Sins of the Father (2004)

Rating: C-

Dir: Glen Baisley
Star: Richard Redmond, Pete Barker, Joe Lauria, Isabelle Stephen

Turns out this is the third part of a trilogy by Baisley, though the DVD cover is less than forthcoming regarding this matter. You have to go down to the list of DVD special features, which includes “Behind the Horror: a look back at the trilogy”. However, the director’s introduction has no such reluctance, proclaiming that this “brings to a close the Black Rose trilogy.” This follows on from Fear of the Dark in 2001, and The Tenement in 2003, neither of which I have seen. I suspect this is a bit problematic, because the story seems to presume a certain degree of familiarity with what has gone before. Combine this with the generally low-fi production values and it gets off to a very rough start.

Eventually, things settle down and we get a useful plot. This sees Peter Jacobs (Redmond) return to his home town of Fairview Falls in order to find the truth about the murder of his family, years previously. Eventually, this takes him to the bedside of Ethan Fernier (Barker), an old man who knows his time on Earth is limited. He opens up to Pete, telling his life story from a young man (played by Lauria), whose inner rage leads him to kill and kill again, as everyone in his life leaves or otherwise disappoints him. It lets him achieve some sense of closure, while also answering Jacobs’s long-standing questions about the fate of his wife and son.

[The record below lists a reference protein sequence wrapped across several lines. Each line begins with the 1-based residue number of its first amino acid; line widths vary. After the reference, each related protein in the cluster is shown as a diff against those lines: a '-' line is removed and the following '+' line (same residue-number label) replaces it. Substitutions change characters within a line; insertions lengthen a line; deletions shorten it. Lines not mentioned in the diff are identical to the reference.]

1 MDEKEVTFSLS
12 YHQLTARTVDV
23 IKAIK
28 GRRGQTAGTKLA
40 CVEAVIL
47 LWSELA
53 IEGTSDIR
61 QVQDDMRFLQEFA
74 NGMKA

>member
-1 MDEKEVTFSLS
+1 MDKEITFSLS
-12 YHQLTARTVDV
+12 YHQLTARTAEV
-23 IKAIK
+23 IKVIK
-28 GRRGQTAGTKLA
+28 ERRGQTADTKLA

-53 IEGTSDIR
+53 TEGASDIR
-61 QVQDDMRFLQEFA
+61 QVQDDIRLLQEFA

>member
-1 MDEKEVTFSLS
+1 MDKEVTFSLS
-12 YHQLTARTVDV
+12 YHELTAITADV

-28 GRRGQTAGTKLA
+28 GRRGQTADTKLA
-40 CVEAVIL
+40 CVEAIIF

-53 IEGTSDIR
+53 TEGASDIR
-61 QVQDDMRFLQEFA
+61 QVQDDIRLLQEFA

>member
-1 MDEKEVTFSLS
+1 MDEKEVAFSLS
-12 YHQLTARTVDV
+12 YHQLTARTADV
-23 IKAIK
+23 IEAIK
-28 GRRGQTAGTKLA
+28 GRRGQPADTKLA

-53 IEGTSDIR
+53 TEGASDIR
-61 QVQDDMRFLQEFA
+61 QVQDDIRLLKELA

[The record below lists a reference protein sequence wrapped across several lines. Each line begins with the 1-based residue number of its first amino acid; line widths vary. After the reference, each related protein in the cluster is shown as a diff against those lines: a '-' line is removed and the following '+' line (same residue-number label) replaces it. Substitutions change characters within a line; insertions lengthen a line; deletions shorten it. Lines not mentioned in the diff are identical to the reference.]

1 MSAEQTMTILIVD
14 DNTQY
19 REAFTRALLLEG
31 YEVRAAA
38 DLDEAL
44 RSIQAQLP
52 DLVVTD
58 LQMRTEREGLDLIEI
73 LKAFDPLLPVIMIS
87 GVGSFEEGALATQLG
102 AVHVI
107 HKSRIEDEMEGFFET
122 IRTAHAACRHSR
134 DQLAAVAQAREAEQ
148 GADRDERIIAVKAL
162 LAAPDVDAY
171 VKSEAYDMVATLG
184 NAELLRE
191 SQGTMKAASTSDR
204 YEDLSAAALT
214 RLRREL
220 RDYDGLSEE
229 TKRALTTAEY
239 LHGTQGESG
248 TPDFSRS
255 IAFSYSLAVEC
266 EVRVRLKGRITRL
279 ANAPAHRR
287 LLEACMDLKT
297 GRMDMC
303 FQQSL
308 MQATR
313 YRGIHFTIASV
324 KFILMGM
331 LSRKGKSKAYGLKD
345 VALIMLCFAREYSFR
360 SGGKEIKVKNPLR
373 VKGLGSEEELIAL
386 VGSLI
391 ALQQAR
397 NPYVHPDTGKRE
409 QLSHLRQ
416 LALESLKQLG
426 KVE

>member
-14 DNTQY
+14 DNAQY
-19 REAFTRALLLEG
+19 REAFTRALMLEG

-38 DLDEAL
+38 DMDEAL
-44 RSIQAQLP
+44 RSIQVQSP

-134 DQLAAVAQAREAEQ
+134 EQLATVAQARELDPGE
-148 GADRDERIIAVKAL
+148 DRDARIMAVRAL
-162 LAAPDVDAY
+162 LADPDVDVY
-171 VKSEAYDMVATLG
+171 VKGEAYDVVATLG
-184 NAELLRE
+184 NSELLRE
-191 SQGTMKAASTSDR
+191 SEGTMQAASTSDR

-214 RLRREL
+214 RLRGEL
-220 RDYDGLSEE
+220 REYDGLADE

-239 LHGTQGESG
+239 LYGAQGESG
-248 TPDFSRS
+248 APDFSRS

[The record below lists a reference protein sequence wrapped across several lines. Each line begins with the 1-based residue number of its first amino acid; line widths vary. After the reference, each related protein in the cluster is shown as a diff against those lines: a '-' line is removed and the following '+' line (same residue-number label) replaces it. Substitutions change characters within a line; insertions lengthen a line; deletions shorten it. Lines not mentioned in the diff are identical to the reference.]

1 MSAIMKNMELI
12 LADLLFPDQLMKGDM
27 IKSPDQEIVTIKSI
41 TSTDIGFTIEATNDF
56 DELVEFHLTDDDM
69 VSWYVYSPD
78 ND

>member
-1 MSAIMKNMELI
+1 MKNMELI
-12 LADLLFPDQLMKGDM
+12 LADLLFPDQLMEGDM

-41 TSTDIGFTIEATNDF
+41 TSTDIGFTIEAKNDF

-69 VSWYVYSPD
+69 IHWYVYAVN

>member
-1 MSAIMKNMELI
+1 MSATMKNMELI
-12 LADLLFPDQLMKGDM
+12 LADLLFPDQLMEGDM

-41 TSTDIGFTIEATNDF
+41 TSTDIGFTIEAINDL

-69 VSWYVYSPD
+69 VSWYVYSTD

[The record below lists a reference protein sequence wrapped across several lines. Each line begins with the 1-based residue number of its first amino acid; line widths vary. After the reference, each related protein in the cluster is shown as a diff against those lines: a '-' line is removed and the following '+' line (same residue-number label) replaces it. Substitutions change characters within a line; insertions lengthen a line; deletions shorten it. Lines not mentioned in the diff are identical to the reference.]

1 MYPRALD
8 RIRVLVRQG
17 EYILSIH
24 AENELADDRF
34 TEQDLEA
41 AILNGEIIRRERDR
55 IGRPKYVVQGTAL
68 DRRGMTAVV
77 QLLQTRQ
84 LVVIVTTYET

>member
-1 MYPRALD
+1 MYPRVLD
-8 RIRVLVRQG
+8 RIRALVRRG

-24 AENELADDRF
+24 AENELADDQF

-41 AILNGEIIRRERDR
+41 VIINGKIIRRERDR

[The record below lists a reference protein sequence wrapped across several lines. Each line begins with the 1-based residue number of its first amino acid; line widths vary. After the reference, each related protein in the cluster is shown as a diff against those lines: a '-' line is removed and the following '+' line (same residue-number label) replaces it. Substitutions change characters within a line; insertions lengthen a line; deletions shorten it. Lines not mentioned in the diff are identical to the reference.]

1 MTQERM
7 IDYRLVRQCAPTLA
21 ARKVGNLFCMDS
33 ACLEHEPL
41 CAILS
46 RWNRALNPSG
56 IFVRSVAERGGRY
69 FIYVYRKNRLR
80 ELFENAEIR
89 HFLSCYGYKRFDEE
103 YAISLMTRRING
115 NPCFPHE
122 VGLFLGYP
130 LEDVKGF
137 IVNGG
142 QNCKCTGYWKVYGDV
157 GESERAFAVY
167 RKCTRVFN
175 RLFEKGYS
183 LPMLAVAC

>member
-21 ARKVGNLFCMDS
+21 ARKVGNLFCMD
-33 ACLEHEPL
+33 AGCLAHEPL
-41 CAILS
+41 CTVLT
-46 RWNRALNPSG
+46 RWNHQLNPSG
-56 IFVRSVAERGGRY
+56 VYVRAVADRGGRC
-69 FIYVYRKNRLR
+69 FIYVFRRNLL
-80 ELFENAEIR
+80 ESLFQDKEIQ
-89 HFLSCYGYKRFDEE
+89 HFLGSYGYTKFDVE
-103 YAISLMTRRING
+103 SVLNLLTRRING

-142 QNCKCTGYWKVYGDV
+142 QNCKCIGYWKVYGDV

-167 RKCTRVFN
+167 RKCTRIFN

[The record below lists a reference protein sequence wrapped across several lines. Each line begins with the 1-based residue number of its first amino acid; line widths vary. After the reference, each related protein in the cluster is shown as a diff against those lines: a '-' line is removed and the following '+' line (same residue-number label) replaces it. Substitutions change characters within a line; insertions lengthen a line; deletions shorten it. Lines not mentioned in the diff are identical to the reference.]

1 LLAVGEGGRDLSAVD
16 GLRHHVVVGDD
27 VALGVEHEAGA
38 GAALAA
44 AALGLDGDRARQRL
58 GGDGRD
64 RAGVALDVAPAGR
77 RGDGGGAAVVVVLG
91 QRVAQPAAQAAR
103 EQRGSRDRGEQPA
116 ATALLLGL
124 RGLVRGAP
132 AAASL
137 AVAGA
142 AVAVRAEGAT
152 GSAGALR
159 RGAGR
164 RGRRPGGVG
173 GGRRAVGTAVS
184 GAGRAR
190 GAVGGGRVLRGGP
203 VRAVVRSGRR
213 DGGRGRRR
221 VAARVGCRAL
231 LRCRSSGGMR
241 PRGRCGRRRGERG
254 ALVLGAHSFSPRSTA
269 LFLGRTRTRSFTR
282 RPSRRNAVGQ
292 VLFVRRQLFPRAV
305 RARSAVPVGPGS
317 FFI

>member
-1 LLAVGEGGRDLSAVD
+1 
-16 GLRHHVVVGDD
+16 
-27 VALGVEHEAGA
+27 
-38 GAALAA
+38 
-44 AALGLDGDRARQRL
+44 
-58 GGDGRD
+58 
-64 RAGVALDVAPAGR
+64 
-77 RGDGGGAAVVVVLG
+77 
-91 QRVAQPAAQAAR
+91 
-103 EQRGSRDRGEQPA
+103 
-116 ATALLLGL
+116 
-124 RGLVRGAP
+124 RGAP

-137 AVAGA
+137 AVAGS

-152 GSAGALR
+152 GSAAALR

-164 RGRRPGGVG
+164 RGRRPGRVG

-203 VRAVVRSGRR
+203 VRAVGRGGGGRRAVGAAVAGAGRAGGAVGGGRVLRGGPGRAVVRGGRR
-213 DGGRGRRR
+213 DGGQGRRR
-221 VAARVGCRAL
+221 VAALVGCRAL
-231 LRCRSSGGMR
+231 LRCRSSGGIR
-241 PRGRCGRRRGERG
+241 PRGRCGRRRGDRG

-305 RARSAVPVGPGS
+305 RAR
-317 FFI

I’m impressed by the way the makers have come up with a whole mythology around Fairview Falls, covering a period of more than eighty years. It’s a bit like Stephen King’s Castle Rock, helping create a cinematic universe, albeit on a micro scale. Just a shame the resources here are not able to match the ambition. In particular, the performances are all over the place. Barker is probably the best, giving a nice understated portrayal that manages to be convincing. Lauria is somewhat less consistent, as a younger version of the killer. Sometimes he hits the mark, sometimes not. But the further you get from the main cast, the more painfully amateur things get. Some are spectacularly bad, especially early on, and I’d not blame anyone if they quickly reached for the stop button.

This effectively undoes the positives, taking me completely out of the movie on several occasions, and it’s just too long of a haul back uphill each time. You’ll remember the coarse acting longer than the better stuff. I must say, I did enjoy the special features on this DVD, such as the interviews and director’s commentary. It’s one of the things I miss with the pivot to streaming, where you rarely get more than the film. Especially in little movies like this, you get a better appreciation of the passion that those involved bring to the production, making films for the love of it. Regardless of the end result, that can only be admired and respected.